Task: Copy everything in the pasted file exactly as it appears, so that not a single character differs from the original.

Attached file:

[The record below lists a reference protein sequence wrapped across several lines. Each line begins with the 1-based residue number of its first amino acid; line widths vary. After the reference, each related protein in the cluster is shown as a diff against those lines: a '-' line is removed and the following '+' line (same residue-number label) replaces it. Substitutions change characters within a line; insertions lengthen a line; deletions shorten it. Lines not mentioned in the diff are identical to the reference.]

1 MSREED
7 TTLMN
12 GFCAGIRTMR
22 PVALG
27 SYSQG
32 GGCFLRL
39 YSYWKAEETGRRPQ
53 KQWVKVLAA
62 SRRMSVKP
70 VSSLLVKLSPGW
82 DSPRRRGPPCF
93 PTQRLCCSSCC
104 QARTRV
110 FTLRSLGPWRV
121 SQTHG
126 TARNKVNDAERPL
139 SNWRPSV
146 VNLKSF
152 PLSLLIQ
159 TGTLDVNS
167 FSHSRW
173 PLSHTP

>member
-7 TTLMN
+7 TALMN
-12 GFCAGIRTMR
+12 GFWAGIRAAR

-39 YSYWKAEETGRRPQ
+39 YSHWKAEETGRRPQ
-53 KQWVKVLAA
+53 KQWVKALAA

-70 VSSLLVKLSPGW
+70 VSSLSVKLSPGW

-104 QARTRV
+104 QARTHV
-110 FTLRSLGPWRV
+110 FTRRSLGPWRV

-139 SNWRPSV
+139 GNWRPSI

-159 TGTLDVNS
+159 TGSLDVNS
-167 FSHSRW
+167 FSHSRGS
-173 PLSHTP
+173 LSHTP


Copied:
[The record below lists a reference protein sequence wrapped across several lines. Each line begins with the 1-based residue number of its first amino acid; line widths vary. After the reference, each related protein in the cluster is shown as a diff against those lines: a '-' line is removed and the following '+' line (same residue-number label) replaces it. Substitutions change characters within a line; insertions lengthen a line; deletions shorten it. Lines not mentioned in the diff are identical to the reference.]

1 MSREED
7 TTLMN
12 GFCAGIRTMR
22 PVALG
27 SYSQG
32 GGCFLRL
39 YSYWKAEETGRRPQ
53 KQWVKVLAA
62 SRRMSVKP
70 VSSLLVKLSPGW
82 DSPRRRGPPCF
93 PTQRLCCSSCC
104 QARTRV
110 FTLRSLGPWRV
121 SQTHG
126 TARNKVNDAERPL
139 SNWRPSV
146 VNLKSF
152 PLSLLIQ
159 TGTLDVNS
167 FSHSRW
173 PLSHTP

>member
-7 TTLMN
+7 TALMN
-12 GFCAGIRTMR
+12 GFWAGIRAAR

-39 YSYWKAEETGRRPQ
+39 YSHWKAEETGRRPQ
-53 KQWVKVLAA
+53 KQWVKALAA

-70 VSSLLVKLSPGW
+70 VSSLSVKLSPGW

-104 QARTRV
+104 QARTHV
-110 FTLRSLGPWRV
+110 FTRRSLGPWRV

-139 SNWRPSV
+139 GNWRPSI

-159 TGTLDVNS
+159 TGSLDVNS
-167 FSHSRW
+167 FSHSRGS
-173 PLSHTP
+173 LSHTP